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Improving the Continued Airworthiness of Civil Aircraft: A Strategy for the FAA's Aircraft Certification Service Preface Every day, the United States air transportation system provides safe and efficient service to millions of travelers, and it is the common goal of U.S. airlines, aircraft manufacturers, and the federal government to make air travel even safer. Accomplishing this goal, even as the number of passengers and total miles flown increases each year, will require cooperation among many different organizations. The Aircraft Certification Service of the Federal Aviation Administration (FAA) oversees aspects of civil aviation safety related to the design and manufacture of aircraft and aircraft systems, equipment, and parts. This includes assessing accidents, incidents, and other unexpected events to determine when certification standards for new and existing aircraft should be modified to maintain expected levels of continued airworthiness. As one element of the overall effort to improve aviation safety, the FAA requested that the National Research Council conduct an independent assessment of the safety management processes used by the Aircraft Certification Service. In response, the National Research Council established the Committee on Aircraft Certification Safety Management to conduct the study, the results of which are published in this report. As described herein, the committee verified that the current aircraft certification system contributes to the low rate of accidents in this country, as evidenced by the small fraction of accidents caused by aircraft system malfunctions. Even so, the current approach to aircraft certification and continued airworthiness can be improved. A new approach could be established that accounts for—and takes advantage of—changes in the aircraft industry since the current system was established. By becoming more performance-based, the Aircraft Certification Service could leverage existing resources to carry out its stated missions and priorities more effectively and help the FAA meet its extremely challenging safety goals. Industry should fully participate in the safety management process in partnership with the FAA. Safety monitoring and preventive measures should be based on reliable data and modem analysis techniques, tools, and logic. Barriers to implementation of a new, more effective safety management process are mostly bureaucratic and legalistic and will be difficult to overcome in a timely fashion. This report has been reviewed by individuals chosen for their diverse perspectives and technical expertise, in accordance with procedures approved by the National Research Council's Report Review Committee. The purpose of this independent review is to provide candid and critical comments that will assist the authors and the National Research Council in making the published report as sound as possible and to ensure that the report meets institutional standards for objectivity, evidence, and responsiveness to the study charge. The content of the review comments and draft manuscript remain confidential to protect the integrity of the deliberative process. We wish to thank the following individuals for their participation in the review of this report: Brace Aubin, Air Canada (retired) Robert Blouin, National Business Aircraft Association Anthony Broderick, Federal Aviation Administration (retired) Robert Davis, The Boeing Company John Lauber, Airbus Service Company Robert G. Loewy, Georgia Institute of Technology Duncan Luce, University of California-Irvine Stuart Matthews, Flight Safety Foundation Kenneth Rosen, Sikorsky Aircraft Corporation Harvey Schadler, General Electric Corporate Research and Development Center (retired) Gareth Thomas, University of California-Berkeley While the individuals listed above have provided many constructive comments and suggestions, responsibility for the final content of this report rests solely with the authoring committee and the National Research Council. The committee also wishes to thank everyone else who supported this study, especially those who took the time to participate in committee meetings (see Appendix c). JAMES G. O'CONNOR, Pratt & Whitney (Retired) Chairman, Committee on Aircraft Certification Safety Management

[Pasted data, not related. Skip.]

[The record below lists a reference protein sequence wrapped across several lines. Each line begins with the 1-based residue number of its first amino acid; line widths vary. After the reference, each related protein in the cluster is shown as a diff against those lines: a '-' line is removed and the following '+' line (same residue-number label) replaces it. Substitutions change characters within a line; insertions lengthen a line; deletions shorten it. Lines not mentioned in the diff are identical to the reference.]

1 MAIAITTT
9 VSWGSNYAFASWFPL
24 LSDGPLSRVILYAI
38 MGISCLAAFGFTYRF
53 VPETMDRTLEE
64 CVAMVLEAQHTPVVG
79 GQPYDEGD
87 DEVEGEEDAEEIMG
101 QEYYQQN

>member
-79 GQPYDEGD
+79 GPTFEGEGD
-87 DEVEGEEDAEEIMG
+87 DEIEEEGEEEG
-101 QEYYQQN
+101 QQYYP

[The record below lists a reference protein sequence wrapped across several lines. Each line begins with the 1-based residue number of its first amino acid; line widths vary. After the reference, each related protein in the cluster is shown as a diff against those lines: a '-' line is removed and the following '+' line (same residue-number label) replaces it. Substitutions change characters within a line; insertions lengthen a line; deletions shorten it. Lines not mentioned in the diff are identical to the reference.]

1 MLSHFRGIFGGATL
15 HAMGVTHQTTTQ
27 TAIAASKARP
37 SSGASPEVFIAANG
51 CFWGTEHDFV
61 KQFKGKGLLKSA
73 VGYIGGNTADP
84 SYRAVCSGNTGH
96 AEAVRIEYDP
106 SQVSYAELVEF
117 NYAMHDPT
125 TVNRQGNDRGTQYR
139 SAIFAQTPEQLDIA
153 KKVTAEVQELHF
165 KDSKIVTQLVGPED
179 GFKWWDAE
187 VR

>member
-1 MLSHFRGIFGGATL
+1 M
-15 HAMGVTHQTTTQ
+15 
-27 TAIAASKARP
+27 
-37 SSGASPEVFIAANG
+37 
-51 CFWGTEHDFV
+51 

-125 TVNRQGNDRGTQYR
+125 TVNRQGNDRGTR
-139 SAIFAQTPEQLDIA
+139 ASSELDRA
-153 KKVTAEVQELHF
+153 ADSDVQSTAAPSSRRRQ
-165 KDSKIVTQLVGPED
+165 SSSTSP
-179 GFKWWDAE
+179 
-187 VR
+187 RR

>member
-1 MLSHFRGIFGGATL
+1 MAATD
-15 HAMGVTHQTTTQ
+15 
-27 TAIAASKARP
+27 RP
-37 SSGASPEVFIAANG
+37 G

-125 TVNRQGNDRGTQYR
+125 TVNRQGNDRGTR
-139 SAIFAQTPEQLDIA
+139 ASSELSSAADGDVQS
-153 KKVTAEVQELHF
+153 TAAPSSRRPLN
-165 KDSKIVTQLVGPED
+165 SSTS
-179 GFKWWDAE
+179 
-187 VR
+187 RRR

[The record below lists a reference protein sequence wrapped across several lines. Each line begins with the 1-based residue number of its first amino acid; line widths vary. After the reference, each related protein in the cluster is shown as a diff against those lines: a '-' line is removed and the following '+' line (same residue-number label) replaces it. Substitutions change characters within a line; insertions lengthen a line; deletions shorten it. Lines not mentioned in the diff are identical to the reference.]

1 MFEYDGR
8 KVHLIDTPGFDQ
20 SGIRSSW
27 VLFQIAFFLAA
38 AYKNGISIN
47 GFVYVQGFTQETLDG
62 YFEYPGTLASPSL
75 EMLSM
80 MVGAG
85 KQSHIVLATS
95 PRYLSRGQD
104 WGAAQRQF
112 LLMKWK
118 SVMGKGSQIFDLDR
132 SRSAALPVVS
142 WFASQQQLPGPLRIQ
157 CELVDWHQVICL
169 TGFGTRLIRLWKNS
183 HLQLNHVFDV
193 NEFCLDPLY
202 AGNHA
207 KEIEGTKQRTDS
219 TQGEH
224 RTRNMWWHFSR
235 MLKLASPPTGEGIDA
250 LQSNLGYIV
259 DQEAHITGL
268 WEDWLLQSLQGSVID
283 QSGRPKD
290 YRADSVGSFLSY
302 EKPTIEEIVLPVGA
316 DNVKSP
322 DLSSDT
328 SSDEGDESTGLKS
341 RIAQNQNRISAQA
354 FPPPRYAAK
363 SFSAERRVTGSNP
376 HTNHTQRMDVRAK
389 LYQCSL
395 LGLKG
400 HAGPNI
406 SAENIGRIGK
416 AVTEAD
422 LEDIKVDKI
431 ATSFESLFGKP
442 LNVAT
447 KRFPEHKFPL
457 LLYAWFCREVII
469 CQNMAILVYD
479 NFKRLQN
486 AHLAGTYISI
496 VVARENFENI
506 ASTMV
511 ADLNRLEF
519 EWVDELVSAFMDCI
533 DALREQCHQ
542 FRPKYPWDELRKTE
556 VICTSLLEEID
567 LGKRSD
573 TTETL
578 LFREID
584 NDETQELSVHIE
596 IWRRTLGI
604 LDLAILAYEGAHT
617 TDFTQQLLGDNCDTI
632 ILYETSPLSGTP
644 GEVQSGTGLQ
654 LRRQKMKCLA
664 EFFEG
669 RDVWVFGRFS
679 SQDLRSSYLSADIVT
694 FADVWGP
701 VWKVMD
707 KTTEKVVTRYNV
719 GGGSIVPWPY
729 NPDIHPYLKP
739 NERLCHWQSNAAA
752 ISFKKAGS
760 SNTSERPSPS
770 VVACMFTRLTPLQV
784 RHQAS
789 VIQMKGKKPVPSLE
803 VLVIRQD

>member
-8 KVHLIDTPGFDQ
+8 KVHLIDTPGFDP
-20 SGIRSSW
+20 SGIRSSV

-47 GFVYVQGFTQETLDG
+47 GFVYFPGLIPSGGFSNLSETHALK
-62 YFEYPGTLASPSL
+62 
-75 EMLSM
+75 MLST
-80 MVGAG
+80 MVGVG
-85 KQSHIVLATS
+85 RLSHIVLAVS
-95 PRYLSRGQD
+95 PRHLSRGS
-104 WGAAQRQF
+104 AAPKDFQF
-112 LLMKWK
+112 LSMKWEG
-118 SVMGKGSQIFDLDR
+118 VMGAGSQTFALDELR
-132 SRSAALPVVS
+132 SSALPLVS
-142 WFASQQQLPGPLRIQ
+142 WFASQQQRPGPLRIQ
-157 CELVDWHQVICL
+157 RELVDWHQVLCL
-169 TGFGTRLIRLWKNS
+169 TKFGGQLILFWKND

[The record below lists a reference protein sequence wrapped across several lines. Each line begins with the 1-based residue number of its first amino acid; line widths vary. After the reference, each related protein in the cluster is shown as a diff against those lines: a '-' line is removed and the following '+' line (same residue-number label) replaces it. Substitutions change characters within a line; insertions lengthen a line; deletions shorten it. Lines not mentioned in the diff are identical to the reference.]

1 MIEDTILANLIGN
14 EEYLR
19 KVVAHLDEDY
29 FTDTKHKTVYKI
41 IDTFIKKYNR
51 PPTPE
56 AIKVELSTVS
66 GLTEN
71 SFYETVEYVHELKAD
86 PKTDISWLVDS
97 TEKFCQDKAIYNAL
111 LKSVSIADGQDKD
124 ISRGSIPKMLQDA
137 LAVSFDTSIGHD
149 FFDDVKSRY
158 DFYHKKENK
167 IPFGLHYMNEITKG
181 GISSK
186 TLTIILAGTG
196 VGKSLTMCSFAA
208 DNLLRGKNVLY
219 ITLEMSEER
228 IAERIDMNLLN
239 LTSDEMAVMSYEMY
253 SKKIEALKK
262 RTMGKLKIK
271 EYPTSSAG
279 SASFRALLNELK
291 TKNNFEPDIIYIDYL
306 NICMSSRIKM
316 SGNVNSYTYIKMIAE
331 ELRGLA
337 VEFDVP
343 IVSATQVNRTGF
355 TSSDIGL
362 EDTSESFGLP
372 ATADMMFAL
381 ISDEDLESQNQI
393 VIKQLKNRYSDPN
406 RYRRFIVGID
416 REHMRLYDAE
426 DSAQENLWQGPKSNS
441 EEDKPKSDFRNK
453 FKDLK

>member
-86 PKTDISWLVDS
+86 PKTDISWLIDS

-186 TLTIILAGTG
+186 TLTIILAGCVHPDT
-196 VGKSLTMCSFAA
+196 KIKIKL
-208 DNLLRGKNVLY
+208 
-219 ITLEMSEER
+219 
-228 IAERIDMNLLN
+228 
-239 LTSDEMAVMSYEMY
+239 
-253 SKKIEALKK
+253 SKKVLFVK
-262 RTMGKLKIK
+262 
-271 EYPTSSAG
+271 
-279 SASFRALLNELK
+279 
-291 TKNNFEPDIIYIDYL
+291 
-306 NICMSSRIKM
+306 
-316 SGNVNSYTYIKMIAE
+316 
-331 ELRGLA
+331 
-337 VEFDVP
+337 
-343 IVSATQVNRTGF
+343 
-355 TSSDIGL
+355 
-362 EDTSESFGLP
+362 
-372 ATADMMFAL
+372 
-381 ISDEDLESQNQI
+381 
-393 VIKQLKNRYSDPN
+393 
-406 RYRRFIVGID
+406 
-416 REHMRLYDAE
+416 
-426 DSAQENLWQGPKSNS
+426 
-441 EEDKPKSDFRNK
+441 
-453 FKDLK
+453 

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Improving the Continued Airworthiness of Civil Aircraft: A Strategy for the FAA's Aircraft Certification Service Contents     EXECUTIVE SUMMARY   1 1   INTRODUCTION   7     Objectives   7     Study Process and Approach   8     Organization of This Report   9     References   9 2   ROLE OF THE AIRCRAFT CERTIFICATION SERVICE (AIR)   10     History and Statutory Authority   10     Organization of the Aircraft Certification Service (AIR)   13     Specific Regulatory Actions   15     Related Activities   20     References   21 3   CAUSES OF INCIDENTS AND ACCIDENTS   22     Introduction   22     Primary Causes   24     Causes of Jet Transport Accidents   25     Causes of Jet Transport Incidents   27     Summary   27     References   28 4   RECOMMENDED SAFETY MANAGEMENT PROCESS   29     Overview   29     Data Collection   31     Database Management   32     Risk Analysis   33     Risk Management/Action   36     Monitoring Effectiveness   37     Approved Design Organizations   38     References   39 5   HUMAN FACTORS   40     Introduction   40     Relationships between Human Factors, Environmental Factors, and Equipment Factors in Accidents and Incidents   40     Current Initiatives to Reduce Accidents and Incidents Associated with Human Error   41     Improving the Effectiveness of the FAA's Human Factors Projects   42     References   43

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Improving the Continued Airworthiness of Civil Aircraft: A Strategy for the FAA's Aircraft Certification Service 6   BARRIERS   44     External Pressures and Influences   44     Coordination and Communications   45     Legal Issues   46     Rulemaking Process   47     Economic Impact   48 7   SMALL AIRPLANES AND ROTORCRAFT   50     Introduction   50     Safety and Safety Management Processes   51     Additional Small Airplane Concerns   52     Additional Rotorcraft Concerns   53     References   54     APPENDICES         A LIST OF FINDINGS AND RECOMMENDATIONS   57     B BIOGRAPHICAL SKETCHES OF COMMITTEE MEMBERS   60     C PARTICIPANTS IN COMMITTEE MEETINGS   63     D DATA REQUIREMENTS   65     E PROBABILITY AND RELIABILITY ANALYSIS   69     F SAMPLE LEGISLATIVE AMENDMENT FOR APPROVED DESIGN ORGANIZATIONS   73     ACRONYMS   74

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Improving the Continued Airworthiness of Civil Aircraft: A Strategy for the FAA's Aircraft Certification Service Tables and Figures TABLE 3-1   Causes of Aircraft Incidents   27 FIGURES ES-1   Primary cause factors for hull loss accidents involving large U.S.-registered commercial jet airplanes   2 ES-2   The recommended process for aircraft certification safety management,   3 2-1   Current aircraft certification and safety management process   13 2-2   Partial organizational diagram of the FAA and AIR   14 3-1   Worldwide hull loss accident rates, 1959 through 1996   23 3-2   "Spinning disk" view of accident and incident events   24 3-3   Primary cause factors for hull loss accidents involving large commercial jet airplanes worldwide   25 3-4   Primary cause factors for U.S. hull loss accidents involving large commercial jet airplanes   25 3-5   Airplane system cause factors for hull loss accidents involving large commercial jet airplanes worldwide, 1959 through 1996   26 3-6   Airplane-related cause factors in worldwide incidents involving large commercial jet aircraft produced by a particular manufacturer (about 25 percent of the worldwide commercial jet fleet), 1987 through 1996,   27 4-1   The recommended process for aircraft certification safety management   30 4-2   A perspective on safety risk management   34 5-1   Elements for consideration in safety evaluations   41 5-2   Current initiatives to reduce human error contributions to accidents/incidents   42 E-1   Series system   70 E-2   Parallel system   70 E-3   Series-parallel system   70 E-4   Two-out-of-three system   70 E-5   Fault tree diagram of dual-engine failure   71